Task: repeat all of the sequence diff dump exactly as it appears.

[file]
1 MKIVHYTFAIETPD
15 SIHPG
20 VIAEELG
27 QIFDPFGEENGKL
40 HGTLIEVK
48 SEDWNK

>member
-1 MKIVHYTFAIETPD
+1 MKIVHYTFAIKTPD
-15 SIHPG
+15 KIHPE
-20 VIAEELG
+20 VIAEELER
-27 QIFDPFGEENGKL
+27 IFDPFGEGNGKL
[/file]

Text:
1 MKIVHYTFAIETPD
15 SIHPG
20 VIAEELG
27 QIFDPFGEENGKL
40 HGTLIEVK
48 SEDWNK

>member
-1 MKIVHYTFAIETPD
+1 MKIVHYTFAIKTPD
-15 SIHPG
+15 KIHPE
-20 VIAEELG
+20 VIAEELER
-27 QIFDPFGEENGKL
+27 IFDPFGEGNGKL